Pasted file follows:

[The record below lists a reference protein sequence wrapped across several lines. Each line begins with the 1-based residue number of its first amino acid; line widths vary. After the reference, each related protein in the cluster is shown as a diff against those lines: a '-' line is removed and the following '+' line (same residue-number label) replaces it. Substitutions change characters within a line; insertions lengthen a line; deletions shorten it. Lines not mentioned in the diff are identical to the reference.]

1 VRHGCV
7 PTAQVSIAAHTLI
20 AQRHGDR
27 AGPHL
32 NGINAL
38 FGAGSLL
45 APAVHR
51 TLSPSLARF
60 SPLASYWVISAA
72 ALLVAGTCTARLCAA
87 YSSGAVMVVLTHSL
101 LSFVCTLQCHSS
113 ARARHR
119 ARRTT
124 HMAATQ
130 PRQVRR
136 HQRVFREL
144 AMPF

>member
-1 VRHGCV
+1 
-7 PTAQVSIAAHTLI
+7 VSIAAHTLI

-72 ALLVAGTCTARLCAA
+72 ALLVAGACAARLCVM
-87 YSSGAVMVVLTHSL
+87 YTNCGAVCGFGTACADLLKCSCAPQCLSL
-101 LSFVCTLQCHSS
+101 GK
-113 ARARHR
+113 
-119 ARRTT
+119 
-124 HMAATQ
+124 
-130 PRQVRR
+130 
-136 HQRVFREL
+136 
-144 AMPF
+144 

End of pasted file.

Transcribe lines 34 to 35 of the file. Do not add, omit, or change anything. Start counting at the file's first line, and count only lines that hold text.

+119 
-124 HMAATQ